I'd take a different tact.
I prefer to test the charging system as a whole. Testing one component (like works with a burned out bulb) rarely works with battery
charging. There are 3 components to charging: voltage
, and Time on charge. I prefer to test these separately with analog meters.
should be in the 14.5V area at 3000+ RPM reading across the 2 battery
terminals. The current
is often what kills the deal, because it is wholly determined by what electrical accessorizes the owner has placed on his bike. Connecting a 0-10A DC ammeter in place of the main fuse should show something in the 4-5A range with the ALL
accessories and lights OFF
at 3000+ RPM. Second test with ALL accessories turned ON should also be in the positive range, but more reasonable 0.5 to 1A range.
By turning accessories OFF one by one, we often find that the charging current might pop into the acceptable (positive charge) zone. These systems are rather basic and I often find that owners install super bright headlamps, heated riding suits, fancy flashing rear lamps, bar-mounted GPS, phone chargers, etc and the electrical system simply can't handle it.
I know what you were promised when you bought the fancy charging system, but the meter doesn't lie
. If the charging current is not in the POSITIVE charging arena, then the battery
is being DISCHARGED because of too many electrical accessories. Remove those extra items from the bike !!Other common sense thoughts:
• A home charger cannot charge a dead battery
in 5 minutes. We all agree on that. But a surprising number of owners think that they can take a 5 minute ride down to the local pub and their battery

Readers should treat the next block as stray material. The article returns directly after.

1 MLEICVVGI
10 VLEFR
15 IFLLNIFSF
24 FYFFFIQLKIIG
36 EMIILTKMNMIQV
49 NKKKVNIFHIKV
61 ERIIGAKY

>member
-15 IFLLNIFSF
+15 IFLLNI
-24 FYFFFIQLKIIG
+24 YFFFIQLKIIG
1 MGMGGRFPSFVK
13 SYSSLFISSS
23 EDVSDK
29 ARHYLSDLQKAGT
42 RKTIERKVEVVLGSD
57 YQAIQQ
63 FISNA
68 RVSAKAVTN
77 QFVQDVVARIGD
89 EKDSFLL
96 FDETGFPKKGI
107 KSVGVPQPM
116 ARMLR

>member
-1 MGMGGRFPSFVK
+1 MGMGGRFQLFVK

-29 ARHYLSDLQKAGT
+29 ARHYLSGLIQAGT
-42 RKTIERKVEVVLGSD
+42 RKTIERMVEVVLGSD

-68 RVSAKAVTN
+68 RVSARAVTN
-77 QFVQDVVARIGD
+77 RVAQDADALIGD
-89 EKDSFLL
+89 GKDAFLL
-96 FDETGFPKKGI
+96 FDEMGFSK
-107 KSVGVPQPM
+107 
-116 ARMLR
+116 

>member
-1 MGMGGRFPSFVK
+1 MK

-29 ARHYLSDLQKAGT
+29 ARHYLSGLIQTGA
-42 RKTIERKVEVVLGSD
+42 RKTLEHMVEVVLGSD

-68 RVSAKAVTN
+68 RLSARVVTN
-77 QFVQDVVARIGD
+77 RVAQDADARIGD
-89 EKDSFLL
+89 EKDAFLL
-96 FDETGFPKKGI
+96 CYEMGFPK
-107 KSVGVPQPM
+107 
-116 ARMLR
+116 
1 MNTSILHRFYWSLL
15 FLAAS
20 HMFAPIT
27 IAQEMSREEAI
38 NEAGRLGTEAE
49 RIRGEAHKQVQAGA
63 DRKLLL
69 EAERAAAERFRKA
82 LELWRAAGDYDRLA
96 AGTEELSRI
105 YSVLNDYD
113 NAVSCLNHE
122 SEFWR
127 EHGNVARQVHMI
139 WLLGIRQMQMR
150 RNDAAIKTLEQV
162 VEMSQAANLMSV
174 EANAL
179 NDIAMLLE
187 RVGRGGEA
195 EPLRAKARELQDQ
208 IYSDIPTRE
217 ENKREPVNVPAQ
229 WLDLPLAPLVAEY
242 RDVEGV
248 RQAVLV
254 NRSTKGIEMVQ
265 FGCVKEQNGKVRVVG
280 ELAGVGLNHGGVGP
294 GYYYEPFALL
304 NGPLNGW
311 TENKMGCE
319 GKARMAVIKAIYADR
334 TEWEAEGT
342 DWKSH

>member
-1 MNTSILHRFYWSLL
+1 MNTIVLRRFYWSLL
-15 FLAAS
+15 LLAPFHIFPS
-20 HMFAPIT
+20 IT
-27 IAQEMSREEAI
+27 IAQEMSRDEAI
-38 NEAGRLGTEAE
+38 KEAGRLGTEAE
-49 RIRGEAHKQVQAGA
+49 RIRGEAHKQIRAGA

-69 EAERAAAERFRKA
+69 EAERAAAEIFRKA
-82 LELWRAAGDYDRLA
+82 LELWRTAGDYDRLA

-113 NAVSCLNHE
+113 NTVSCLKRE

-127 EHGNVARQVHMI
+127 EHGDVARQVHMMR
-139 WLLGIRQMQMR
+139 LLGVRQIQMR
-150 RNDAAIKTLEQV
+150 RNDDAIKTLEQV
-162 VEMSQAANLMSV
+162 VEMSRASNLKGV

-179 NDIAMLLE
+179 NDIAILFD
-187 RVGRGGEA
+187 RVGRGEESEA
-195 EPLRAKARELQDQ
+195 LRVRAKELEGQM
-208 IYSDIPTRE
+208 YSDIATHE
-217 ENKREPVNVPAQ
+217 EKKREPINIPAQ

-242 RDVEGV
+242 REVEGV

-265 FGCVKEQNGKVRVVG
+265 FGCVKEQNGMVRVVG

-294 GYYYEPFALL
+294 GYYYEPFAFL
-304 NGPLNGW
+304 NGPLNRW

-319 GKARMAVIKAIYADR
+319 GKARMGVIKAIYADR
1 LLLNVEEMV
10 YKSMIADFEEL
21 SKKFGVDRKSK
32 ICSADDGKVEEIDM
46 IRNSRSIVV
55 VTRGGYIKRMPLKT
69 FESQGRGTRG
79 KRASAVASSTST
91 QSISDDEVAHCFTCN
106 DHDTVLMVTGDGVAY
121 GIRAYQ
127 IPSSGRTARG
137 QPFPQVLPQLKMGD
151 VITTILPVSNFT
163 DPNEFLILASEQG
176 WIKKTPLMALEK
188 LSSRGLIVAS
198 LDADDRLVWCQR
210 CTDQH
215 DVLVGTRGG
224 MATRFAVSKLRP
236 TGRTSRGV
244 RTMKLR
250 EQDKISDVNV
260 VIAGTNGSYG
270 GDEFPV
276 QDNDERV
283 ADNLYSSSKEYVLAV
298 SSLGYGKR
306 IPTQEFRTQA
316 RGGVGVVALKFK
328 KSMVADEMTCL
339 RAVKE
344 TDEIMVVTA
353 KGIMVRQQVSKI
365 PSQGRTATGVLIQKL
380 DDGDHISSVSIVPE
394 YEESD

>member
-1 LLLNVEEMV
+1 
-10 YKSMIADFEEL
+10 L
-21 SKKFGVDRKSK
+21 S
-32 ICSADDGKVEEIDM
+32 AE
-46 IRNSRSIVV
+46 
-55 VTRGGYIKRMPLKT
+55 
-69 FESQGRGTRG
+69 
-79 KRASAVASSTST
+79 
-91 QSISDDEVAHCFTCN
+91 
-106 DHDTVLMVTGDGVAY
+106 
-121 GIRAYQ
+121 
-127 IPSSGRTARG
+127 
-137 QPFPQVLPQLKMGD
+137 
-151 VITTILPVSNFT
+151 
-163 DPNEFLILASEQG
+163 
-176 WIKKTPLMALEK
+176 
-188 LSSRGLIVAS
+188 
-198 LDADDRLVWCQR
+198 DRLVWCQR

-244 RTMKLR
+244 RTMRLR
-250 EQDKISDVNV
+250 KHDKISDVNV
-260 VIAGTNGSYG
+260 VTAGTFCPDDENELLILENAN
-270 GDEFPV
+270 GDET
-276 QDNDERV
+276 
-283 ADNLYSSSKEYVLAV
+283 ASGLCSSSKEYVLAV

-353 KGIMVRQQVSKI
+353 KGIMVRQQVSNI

should be charged. NO WAY !
If it takes 2 hours to get a battery
recovered at home, then it will also take 2 hours of riding time at 3000+ RPM (without using the brake lamp, horn, or turn signals
) to charge the battery
on the road. If you live in-town and are constantly using the turn signals, brake lamps, and left idling at traffic stops, then YOU are the cause of the problem. You need to head out onto the open road at least once a week for extended times to charge the battery
. TIME on charge is often the most over-looked piece of charging information.
• You should be taking the main fuse out of the bike during any and ALL times the bike is sitting in the garage. That will stop any battery
drain while you are not riding.
• Nortons also have an Achilles Heel that other Brit bikes don't have: the Lucas 2MC.
After 40years the 2MC cap will not
be behaving the same as it did when it was new. As they age the 2MC turns from an electrolytic cap into a resistor. As such, it can discharge the battery
within hours. I highly advise you to disconnect the RED
wire (only) from the 2MC. Don't get fancy,
disconnect ONLY the RED
wire and put heat shrink over it so that it can never be re-connected.
Hope this helps.